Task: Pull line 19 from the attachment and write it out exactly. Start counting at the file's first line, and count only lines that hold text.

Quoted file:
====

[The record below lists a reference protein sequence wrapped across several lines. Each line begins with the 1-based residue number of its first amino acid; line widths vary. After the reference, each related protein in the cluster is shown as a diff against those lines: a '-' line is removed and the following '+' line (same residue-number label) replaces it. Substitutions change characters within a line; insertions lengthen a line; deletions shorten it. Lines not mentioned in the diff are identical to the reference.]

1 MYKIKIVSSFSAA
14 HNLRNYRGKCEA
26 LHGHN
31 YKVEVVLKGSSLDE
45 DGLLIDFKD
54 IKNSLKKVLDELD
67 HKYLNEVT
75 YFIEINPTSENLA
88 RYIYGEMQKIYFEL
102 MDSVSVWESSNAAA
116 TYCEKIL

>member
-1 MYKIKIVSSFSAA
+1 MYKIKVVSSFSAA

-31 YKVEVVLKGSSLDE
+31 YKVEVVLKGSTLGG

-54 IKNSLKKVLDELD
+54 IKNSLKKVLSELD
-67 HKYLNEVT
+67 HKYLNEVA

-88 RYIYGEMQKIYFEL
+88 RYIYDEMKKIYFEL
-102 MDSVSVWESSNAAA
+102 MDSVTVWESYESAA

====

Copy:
+54 IKNSLKKVLSELD